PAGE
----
- Associated Press - Wednesday, September 24, 2014

SPRINGFIELD, Ill. (AP) - Nearly five dozen Illinois Department of Transportation employees have been given a temporary reprieve from layoff because of a court agreement by Gov. Pat Quinn’s administration amid a hiring scandal.

Quinn’s lawyers agreed this week in Sangamon County Circuit Court to disregard the Sept. 30 dismissal date for 58 so-called “staff assistants” until they have a hearing before a judge. An IDOT spokesman said the order simply delays Transportation Secretary Erica Borggren’s decision to eliminate the staff assistant’s position but doesn’t reverse it.

Abolishing the post was part of a shake-up Quinn announced last month after a blistering report about improper transportation hiring. The Teamsters union, which represents the workers, filed a lawsuit to block the dismissals.

Carl Draper, a Springfield-based attorney for the workers, said Tuesday a status hearing would be scheduled for late this month. He declined to comment further.

IDOT spokesman Guy Tridgell said Borggren is not second-guessing her decision to cut out staff assistants as part of agency reform.

“We are moving full-speed ahead with overhauling the agency,” Tridgell said in an emailed statement.

The staff assistant’s position is central to an investigation released last month by the Office of the Executive Inspector General. It found that for 10 years, 255 people were hired into the position through improper maneuvering to skirt rules designed to keep political considerations out of hiring decisions.

Dozens of Democrats and those with political clout were hired into what were supposed to be policymaking posts, people privy to confidential information or public spokesmen, Inspector General Ricardo Meza found. Those jobs are free to be filled at a governor’s pleasure by whomever he chooses, free of U.S. Supreme Court “Rutan” rules that require hiring based on merit only.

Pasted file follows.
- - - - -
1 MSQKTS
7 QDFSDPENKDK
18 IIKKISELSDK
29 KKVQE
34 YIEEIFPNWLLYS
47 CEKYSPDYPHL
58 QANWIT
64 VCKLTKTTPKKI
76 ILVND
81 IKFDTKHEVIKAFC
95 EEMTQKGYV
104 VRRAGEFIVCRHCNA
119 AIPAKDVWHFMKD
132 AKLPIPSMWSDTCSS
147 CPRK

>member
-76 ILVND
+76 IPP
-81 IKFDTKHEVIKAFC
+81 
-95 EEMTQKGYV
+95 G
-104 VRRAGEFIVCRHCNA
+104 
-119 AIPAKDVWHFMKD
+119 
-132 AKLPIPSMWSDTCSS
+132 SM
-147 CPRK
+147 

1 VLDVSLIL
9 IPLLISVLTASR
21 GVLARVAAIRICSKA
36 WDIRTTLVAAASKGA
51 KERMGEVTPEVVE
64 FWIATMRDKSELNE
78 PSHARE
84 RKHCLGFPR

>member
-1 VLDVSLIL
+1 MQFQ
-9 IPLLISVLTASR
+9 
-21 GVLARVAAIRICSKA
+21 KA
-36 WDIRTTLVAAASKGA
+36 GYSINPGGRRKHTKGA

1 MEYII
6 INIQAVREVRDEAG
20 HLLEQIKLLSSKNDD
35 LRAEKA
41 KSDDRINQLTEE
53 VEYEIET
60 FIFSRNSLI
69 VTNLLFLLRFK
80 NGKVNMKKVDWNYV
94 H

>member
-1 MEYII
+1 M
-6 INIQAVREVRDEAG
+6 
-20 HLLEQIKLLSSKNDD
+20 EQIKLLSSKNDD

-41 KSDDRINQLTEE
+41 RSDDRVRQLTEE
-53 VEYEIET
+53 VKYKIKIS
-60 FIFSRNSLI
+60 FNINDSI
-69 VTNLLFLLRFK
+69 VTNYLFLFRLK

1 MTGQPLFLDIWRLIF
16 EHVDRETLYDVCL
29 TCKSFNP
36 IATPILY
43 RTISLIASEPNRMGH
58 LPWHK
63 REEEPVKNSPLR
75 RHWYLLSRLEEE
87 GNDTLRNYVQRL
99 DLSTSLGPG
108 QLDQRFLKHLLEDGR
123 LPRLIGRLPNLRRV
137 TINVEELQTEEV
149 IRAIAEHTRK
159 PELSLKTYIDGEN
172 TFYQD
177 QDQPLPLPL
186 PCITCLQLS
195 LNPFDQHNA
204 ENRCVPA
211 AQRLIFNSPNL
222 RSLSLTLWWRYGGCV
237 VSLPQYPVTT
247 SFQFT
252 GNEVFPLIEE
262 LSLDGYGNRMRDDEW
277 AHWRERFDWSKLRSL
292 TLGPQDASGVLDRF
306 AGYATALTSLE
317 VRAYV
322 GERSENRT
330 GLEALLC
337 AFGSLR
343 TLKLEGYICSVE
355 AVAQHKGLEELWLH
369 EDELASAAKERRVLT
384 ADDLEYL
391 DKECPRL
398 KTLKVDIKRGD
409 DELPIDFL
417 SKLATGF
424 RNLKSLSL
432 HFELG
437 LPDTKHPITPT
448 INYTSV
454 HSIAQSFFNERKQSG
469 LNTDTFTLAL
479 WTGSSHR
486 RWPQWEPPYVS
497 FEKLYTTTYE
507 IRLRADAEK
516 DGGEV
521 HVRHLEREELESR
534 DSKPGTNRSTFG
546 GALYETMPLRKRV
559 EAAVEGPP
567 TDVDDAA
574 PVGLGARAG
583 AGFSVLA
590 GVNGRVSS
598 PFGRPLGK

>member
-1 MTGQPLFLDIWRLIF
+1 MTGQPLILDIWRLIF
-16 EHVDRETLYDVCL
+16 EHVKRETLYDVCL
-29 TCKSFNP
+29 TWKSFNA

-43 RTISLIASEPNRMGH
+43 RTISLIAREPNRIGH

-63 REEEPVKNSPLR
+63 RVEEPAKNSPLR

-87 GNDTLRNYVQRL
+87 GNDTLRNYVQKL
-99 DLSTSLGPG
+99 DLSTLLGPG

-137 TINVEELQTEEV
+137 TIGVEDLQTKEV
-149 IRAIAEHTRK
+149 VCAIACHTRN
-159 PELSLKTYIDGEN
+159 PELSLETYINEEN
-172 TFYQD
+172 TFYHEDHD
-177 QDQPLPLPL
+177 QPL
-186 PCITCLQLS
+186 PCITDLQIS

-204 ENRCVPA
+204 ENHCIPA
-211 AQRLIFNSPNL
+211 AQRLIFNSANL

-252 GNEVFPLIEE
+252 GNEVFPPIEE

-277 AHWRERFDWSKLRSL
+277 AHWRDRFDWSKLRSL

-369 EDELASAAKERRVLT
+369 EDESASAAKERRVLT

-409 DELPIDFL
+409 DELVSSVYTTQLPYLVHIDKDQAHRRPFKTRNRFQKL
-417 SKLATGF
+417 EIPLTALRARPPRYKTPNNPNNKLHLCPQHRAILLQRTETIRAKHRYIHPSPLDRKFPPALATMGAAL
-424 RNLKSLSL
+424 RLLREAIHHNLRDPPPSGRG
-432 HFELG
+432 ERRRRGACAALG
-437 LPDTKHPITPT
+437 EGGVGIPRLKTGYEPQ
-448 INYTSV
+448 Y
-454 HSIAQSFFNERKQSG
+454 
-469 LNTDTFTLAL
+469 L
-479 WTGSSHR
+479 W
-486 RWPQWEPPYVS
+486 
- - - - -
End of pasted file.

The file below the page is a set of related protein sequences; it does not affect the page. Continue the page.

But Meza’s investigation found those people were often doing routine tasks such as mowing lawns and answering phones.

Quinn’s office has said the practice goes back to 2003 and the administration of ex-Gov. Rod Blagojevich, now imprisoned on federal political corruption convictions. Quinn says he was unaware of the practice but ordered an audit to review it when he learned of it in an August 2013 report by watchdog Better Government Association.

Mike Schrimpf, a spokesman for Quinn’s Republican opponent Bruce Rauner, criticized the decision to delay, saying in a news release that Quinn promised to fire the 58 “and now says he won’t.  That’s on top of the other 103 illegal hires he’s already refusing to fire.  Pat Quinn’s capacity to break his promises to the people of Illinois knows no bounds.”

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Contact John O’Connor at https://twitter.com/apoconnor

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